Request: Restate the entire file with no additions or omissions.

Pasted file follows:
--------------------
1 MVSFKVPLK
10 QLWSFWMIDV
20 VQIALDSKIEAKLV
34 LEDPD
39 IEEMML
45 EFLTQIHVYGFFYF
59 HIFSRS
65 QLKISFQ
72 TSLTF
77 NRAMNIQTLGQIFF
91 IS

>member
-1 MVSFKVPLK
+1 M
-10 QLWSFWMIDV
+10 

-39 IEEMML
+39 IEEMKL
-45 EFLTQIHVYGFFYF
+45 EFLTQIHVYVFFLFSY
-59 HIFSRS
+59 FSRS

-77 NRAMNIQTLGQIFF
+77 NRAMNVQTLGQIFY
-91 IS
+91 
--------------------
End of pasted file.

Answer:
1 MVSFKVPLK
10 QLWSFWMIDV
20 VQIALDSKIEAKLV
34 LEDPD
39 IEEMML
45 EFLTQIHVYGFFYF
59 HIFSRS
65 QLKISFQ
72 TSLTF
77 NRAMNIQTLGQIFF
91 IS

>member
-1 MVSFKVPLK
+1 M
-10 QLWSFWMIDV
+10 

-39 IEEMML
+39 IEEMKL
-45 EFLTQIHVYGFFYF
+45 EFLTQIHVYVFFLFSY
-59 HIFSRS
+59 FSRS

-77 NRAMNIQTLGQIFF
+77 NRAMNVQTLGQIFY
-91 IS
+91 